A giant hole that was spotted by a helicopter flying over northern Siberia continues to perplex scientists.
According to the Siberian Times, the hole is 80 meters (260 feet) wide and has an unknown depth. It is located in the Yamal Peninsula in the Arctic Ocean.
A team of Russian scientists has been sent out to investigate the formation. But an Australian scientist told the Sydney Morning Herald that the large opening probably is the result of an ice formation that has melted.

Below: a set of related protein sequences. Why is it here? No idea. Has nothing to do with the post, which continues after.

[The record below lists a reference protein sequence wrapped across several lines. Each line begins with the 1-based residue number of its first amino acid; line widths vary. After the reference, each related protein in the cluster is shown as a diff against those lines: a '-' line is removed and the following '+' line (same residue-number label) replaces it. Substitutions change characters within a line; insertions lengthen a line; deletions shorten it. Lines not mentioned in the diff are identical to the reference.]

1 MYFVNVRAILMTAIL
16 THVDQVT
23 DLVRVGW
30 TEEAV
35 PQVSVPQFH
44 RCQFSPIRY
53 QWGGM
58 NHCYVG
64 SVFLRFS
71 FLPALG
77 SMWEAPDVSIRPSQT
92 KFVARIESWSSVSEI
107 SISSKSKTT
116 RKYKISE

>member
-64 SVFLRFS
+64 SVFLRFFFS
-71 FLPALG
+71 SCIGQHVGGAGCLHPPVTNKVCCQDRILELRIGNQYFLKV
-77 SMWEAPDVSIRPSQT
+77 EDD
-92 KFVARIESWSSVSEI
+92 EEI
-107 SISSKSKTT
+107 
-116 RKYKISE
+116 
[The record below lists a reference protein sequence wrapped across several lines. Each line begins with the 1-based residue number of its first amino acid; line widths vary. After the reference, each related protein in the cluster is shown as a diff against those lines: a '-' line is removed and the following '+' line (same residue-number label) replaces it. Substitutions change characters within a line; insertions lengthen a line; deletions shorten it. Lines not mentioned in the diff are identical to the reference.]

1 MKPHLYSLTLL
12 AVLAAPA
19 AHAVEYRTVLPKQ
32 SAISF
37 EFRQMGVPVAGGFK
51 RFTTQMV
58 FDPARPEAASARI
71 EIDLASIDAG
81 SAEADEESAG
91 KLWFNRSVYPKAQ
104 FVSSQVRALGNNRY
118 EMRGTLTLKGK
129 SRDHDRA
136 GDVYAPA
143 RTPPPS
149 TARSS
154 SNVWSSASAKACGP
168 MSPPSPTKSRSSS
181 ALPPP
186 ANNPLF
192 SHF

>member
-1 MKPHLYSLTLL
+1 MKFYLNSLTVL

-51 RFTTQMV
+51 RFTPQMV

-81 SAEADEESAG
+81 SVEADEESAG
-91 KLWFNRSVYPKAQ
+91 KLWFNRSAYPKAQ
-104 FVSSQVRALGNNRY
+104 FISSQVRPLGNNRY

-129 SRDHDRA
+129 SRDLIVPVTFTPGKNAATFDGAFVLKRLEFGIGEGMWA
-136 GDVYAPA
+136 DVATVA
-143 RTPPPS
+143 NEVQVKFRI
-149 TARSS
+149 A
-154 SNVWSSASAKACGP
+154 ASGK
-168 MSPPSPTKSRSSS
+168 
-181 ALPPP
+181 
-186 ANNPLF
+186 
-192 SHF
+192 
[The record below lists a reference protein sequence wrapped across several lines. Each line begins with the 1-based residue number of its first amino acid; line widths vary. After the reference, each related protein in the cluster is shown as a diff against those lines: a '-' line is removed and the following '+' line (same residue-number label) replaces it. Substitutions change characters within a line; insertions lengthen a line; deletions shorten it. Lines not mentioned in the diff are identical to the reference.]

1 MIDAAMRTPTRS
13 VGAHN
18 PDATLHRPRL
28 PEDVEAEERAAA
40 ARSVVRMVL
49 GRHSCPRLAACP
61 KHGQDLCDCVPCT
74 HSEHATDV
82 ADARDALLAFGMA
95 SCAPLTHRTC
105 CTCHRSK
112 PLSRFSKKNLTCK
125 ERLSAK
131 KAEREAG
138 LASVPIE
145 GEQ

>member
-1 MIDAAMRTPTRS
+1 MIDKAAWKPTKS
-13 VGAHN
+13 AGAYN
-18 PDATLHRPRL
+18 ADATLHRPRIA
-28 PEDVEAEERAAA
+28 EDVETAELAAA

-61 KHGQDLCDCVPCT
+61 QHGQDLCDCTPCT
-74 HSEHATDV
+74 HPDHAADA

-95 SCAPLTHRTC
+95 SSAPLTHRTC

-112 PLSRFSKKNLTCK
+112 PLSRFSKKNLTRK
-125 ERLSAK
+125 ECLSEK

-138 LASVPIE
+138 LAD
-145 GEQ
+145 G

“Certainly from the images I’ve seen, it looks like a periglacial feature, perhaps a collapsed pingo,” said Dr. Chris Fogwill, a polar scientist at the University of New South Wales.
According to Fogwill, pingos are blocks of ice that are formed on hills of the frozen Arctic landscape. At times, they push through the earth, and when they melt they can leave a large crater. “This is obviously a very extreme version of that, and if there’s been any interaction with the gas in the area, that is a question that could only be answered by going there,” Fogwill said.
The hole was reportedly filmed from a helicopter by a Russian engineer. That video has since gone viral online.